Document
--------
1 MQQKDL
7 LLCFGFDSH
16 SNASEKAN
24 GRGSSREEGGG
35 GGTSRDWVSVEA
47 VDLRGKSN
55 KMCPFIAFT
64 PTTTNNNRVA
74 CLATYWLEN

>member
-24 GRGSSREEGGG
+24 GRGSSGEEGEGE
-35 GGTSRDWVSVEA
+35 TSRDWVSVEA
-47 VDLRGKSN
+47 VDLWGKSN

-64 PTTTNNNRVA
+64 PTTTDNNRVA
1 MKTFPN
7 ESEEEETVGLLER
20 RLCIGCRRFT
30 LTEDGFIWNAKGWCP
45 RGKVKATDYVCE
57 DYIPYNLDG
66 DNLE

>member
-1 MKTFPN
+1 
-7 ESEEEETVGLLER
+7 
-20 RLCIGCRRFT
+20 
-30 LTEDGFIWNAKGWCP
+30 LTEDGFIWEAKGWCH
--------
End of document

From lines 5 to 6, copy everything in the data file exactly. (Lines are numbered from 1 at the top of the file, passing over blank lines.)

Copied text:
35 GGTSRDWVSVEA
47 VDLRGKSN